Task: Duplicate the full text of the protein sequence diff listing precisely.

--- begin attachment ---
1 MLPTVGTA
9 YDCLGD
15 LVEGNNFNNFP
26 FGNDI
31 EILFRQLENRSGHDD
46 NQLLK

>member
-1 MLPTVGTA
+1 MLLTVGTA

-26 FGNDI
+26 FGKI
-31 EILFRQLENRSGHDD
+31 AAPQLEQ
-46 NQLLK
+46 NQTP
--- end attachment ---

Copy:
1 MLPTVGTA
9 YDCLGD
15 LVEGNNFNNFP
26 FGNDI
31 EILFRQLENRSGHDD
46 NQLLK

>member
-1 MLPTVGTA
+1 MLLTVGTA

-26 FGNDI
+26 FGKI
-31 EILFRQLENRSGHDD
+31 AAPQLEQ
-46 NQLLK
+46 NQTP